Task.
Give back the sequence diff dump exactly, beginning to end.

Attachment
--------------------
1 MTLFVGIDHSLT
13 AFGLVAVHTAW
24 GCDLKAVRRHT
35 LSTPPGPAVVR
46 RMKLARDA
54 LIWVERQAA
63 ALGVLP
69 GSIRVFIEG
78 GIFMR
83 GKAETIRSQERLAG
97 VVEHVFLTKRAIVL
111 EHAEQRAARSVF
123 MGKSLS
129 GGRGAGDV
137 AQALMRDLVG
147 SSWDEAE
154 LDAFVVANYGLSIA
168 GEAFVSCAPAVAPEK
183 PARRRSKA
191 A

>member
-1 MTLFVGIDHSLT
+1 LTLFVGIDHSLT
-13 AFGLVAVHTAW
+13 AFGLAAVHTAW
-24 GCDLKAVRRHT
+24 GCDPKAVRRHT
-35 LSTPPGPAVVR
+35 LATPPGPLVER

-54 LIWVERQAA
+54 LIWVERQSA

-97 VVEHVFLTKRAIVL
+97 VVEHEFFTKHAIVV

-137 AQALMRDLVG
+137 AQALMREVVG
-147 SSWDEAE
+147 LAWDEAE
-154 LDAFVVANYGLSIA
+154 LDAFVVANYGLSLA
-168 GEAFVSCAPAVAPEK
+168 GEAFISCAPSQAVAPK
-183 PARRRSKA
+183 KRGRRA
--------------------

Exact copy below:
1 MTLFVGIDHSLT
13 AFGLVAVHTAW
24 GCDLKAVRRHT
35 LSTPPGPAVVR
46 RMKLARDA
54 LIWVERQAA
63 ALGVLP
69 GSIRVFIEG
78 GIFMR
83 GKAETIRSQERLAG
97 VVEHVFLTKRAIVL
111 EHAEQRAARSVF
123 MGKSLS
129 GGRGAGDV
137 AQALMRDLVG
147 SSWDEAE
154 LDAFVVANYGLSIA
168 GEAFVSCAPAVAPEK
183 PARRRSKA
191 A

>member
-1 MTLFVGIDHSLT
+1 LTLFVGIDHSLT
-13 AFGLVAVHTAW
+13 AFGLAAVHTAW
-24 GCDLKAVRRHT
+24 GCDPKAVRRHT
-35 LSTPPGPAVVR
+35 LATPPGPLVER

-54 LIWVERQAA
+54 LIWVERQSA

-97 VVEHVFLTKRAIVL
+97 VVEHEFFTKHAIVV

-137 AQALMRDLVG
+137 AQALMREVVG
-147 SSWDEAE
+147 LAWDEAE
-154 LDAFVVANYGLSIA
+154 LDAFVVANYGLSLA
-168 GEAFVSCAPAVAPEK
+168 GEAFISCAPSQAVAPK
-183 PARRRSKA
+183 KRGRRA